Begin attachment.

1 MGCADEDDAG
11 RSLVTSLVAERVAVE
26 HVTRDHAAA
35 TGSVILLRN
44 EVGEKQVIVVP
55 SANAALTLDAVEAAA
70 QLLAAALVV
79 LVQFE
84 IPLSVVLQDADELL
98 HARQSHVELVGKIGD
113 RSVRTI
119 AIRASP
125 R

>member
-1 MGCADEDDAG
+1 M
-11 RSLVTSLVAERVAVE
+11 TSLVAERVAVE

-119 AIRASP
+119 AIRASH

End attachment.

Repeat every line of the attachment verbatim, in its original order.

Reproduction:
1 MGCADEDDAG
11 RSLVTSLVAERVAVE
26 HVTRDHAAA
35 TGSVILLRN
44 EVGEKQVIVVP
55 SANAALTLDAVEAAA
70 QLLAAALVV
79 LVQFE
84 IPLSVVLQDADELL
98 HARQSHVELVGKIGD
113 RSVRTI
119 AIRASP
125 R

>member
-1 MGCADEDDAG
+1 M
-11 RSLVTSLVAERVAVE
+11 TSLVAERVAVE

-119 AIRASP
+119 AIRASH